Yuzu Kosho


Preparation info

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By Todd Porter

Published 2013

  • About

Yuzu is a Japanese citrus fruit valued for its highly aromatic rind. It is reminiscent of a classic Eureka lemon, an oro blanco grapefruit, and a lime but still has its own unique fragrance and flavor: a little floral, a little sour, and utterly wonderful. There isn’t much juice on the interior, mostly seed, but the zest is intensely fragrant, and this is one of the few citrus fruits that don’t diminish in flavor when cooked. In the garden, yuzu is one of the hardiest citrus plants; they are cold-resistant at temperatures as low as 5°F (–15°C). Just watch out for those thorns—they are deadly huge!

Hailing from the island of Kyushu in Japan, yuzu kosho is an amazing ingredient to have in the kitchen: bright, floral zest from yuzu fruit combined with chilies and salt. It has an intense pop of flavor and you’ll often use just a touch of it: a dab in ramen or chicken soup, added to some soy sauce for a zesty dipping sauce, or rubbed on chicken or fish for grilling. You may find yourself addicted and start adding it into salads, appetizers, soups, main courses, and snacks.

Although yuzu can be hard to find, don’t despair. You can create a similar condiment using lime, grapefruit, lemon, or a combination, with each providing its own unique personality. Yuzu kosho is traditionally made with a chile similar to Thai Bird’s Eye chilies; but serranos or jalapeños are great variations if you can’t get Thai chilies. Not having any Thai chilies in our garden, we developed this recipe with serranos.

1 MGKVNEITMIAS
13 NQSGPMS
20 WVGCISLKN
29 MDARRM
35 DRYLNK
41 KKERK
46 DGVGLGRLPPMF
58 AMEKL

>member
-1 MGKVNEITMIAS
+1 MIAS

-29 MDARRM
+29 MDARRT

Ingredient amounts are mere guidelines because chile spice levels and the intensity of the yuzu will vary. Find a ratio you like between the chile and yuzu, then add 10 percent of their combined weight in a good sea salt or kosher salt. (For example, if the minced chilies and yuzu zest weigh 100 grams, add 10 grams of salt.) When you taste the yuzu kosho, the citrus and salt will be the first things you notice on the tongue; then in a second or two you’ll notice a nice fiery tingle. It is best to use gloves while making the yuzu kosho because you’ll be getting intimate with those chilies.


  • 2 tablespoons (35g) finely grated yuzu zest (from 6 to 8 yuzu)
  • 6 tablespoons (65g) stemmed, seeded, and finely minced serrano chilies (5 to 7 chilies)
  • Scant 2 teaspoons sea salt or kosher salt



  1. In a mortar and pestle or a food processor, combine the ingredients and grind them to a paste. Taste and adjust for desired flavor and spiciness.
  2. Allow the yuzu kosho to cure in the fridge for 1 week. Store in an airtight container in the fridge for up to 1 month, or store batches in the freezer for up to 1 year.